In my examples above, it is easy to see the profit I make based on what I feel the market can bear, what I feel my creativity is worth, what I can get for that jewelry based on the repetitiveness of my client and my reputation. The calculator is a GREAT TOOL but cannot incorporate what the market will bear and what your creativity is worth because these are arbitrary factors that will change with time and as your expertise and reputation develop. LET ME REPEAT THAT – AS YOUR EXPERTISE AND REPUTATION DEVELOP, the factors will change.

I specialize in wire wrapped jewelry, woven wire jewelry, and forged jewelry. The more my expertise develops with each style, the better my finished products are constructed. The larger customer base I build and the more contacts I make, whether they are customers or other vendors, the more my reputation is established as a longstanding business.

Wholesale Buyers – Some Things to Expect

1. Wholesale buyers will try to give you every excuse and sob story they can think of to get you to lower your prices. “Wow! This necklace is stunning, but I can’t make my profit on it at your wholesale price” or “I mark up 3 times from the wholesale price so that makes this necklace too expensive for my store clientele” or “I won’t be able to pay my overhead if I reduce my price to 2.5 times mark up.” Honestly, I could go on and on – I have heard all the stories of how they REALLY WANT to buy my jewelry but it is just too expensive! When I first started selling wholesale, green and naive as ever, I would buckle and lower my prices – I wanted to sell! Do you want to buckle or get what you deserve?!

I have a longstanding client who owns two jewelry stores. She marks up 3 times the wholesale price. Upon one of my return visits to her store to show her more jewelry I had for sale, she was on the phone so I was browsing and saw some of her prices on my jewelry and many were priced more than the 3 times that I had wholesaled for – HELLO! My prices went up after that visit, slowly and over time, but they went up.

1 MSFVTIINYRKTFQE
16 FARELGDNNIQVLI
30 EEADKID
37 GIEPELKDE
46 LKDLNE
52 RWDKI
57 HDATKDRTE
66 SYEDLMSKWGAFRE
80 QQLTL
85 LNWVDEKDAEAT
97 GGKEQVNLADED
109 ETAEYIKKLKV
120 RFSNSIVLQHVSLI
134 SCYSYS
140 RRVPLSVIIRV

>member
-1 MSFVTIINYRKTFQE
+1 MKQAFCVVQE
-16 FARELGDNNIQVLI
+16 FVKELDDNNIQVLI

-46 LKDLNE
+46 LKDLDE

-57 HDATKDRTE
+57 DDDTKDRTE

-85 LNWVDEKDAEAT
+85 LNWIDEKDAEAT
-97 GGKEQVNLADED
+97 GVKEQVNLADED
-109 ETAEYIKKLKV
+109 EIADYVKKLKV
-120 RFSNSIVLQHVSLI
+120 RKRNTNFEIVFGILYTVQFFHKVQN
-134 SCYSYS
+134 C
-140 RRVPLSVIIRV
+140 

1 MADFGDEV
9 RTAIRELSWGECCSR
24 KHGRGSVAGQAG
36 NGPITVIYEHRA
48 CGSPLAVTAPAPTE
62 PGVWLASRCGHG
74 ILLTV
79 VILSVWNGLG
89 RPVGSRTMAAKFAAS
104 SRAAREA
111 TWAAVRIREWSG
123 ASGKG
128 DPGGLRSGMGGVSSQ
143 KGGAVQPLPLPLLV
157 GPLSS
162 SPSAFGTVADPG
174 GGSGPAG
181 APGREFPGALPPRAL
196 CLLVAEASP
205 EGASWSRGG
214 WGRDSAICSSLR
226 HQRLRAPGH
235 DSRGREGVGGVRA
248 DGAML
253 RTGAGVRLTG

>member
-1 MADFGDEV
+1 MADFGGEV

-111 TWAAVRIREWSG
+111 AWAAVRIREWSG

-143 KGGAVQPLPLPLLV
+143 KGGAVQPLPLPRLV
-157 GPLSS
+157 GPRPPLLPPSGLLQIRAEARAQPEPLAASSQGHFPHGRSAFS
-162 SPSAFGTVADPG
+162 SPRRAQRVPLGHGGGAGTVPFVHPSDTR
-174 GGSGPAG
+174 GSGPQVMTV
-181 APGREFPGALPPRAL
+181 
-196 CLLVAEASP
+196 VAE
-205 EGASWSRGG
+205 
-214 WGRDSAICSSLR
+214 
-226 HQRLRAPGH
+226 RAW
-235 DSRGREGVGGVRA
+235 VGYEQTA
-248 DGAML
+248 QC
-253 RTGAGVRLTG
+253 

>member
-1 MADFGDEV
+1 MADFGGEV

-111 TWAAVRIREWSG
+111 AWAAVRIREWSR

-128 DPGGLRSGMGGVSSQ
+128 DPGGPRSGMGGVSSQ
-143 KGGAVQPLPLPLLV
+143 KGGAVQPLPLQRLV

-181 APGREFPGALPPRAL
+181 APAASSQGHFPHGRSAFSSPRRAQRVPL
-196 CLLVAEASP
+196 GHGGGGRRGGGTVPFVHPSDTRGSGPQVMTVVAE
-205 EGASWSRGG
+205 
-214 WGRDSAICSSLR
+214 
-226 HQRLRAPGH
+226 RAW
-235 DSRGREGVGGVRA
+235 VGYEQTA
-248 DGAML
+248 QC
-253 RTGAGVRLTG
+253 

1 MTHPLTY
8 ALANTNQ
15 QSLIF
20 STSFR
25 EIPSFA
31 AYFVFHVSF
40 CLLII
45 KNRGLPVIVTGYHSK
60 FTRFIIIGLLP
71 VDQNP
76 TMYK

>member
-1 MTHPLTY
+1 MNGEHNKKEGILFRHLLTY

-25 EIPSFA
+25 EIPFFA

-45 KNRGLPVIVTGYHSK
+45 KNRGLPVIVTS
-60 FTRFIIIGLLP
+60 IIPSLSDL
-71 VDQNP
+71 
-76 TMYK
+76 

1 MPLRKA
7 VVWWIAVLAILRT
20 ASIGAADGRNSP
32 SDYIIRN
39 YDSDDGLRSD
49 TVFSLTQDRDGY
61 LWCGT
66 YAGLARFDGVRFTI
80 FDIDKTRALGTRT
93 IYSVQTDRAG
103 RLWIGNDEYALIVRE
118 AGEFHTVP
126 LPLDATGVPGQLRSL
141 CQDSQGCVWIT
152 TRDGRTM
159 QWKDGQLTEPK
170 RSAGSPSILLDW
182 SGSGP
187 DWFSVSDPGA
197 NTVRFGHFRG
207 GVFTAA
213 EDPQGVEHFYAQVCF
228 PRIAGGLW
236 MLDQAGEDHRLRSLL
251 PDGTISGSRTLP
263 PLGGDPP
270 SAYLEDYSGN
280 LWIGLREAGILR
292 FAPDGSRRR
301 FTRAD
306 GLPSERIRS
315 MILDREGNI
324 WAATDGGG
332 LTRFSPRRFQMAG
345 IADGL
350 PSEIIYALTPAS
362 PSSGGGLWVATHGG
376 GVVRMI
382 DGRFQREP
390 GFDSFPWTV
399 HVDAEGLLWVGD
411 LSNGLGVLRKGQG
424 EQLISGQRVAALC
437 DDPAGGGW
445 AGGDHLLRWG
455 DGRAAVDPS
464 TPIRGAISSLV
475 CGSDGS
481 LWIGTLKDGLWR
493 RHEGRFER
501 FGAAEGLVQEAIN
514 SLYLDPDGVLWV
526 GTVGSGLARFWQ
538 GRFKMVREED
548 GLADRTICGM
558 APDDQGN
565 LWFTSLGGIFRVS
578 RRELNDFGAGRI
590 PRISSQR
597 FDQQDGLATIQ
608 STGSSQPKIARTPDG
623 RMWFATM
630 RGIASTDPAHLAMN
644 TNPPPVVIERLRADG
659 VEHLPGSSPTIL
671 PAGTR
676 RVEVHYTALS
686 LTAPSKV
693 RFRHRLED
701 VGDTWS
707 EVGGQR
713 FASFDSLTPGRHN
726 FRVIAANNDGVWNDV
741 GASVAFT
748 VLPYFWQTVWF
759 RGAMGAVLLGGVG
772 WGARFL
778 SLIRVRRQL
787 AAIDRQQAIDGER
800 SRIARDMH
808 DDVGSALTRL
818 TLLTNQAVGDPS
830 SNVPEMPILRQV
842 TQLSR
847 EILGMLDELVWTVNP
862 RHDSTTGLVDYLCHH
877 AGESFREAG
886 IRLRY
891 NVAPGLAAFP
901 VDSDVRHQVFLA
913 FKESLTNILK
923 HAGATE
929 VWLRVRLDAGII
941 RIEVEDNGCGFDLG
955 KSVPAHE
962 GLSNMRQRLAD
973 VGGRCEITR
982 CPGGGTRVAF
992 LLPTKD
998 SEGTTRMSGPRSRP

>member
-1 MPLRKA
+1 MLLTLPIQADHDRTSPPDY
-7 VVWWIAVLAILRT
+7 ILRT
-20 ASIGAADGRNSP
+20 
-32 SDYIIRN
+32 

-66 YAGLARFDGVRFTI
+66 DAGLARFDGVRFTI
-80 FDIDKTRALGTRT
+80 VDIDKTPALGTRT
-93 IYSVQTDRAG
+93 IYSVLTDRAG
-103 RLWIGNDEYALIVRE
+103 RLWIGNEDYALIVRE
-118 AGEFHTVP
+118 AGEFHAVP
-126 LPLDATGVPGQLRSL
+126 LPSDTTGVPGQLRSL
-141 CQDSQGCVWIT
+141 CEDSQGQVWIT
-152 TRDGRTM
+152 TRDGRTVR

So now when I hear “I love this necklace but…”, I may respond with “If you tell me how much you mark up, I can calculate if I can work with my price” (so make sure you always takes a calculator with you unless you are great at math) or if I don’t want to barter and this is a new buyer to me, I might remind the buyer of the materials used in the piece and/or the complexity of design. Or maybe this is a well established buyer and I know their ploys to try to get me to reduce and I keep my necklace because I know I will sell it without a problem elsewhere. Sometimes presenting the necklace on my next visit does the trick, too, just because when the buyer sees it for the second time, they just have to have it!

2. “What if I want to buy 50 leather bracelets. Will I get a discount for buying volume?” If your answer is yes, know how much you will discount. I have no personal experience with this but the stores that I sell to are not chains so they don’t buy in quantity. I would think there are vendors out there who do give quantity price breaks and this can probably be researched on the web to get ideas on the subject.

(for the original article please click link at top of page)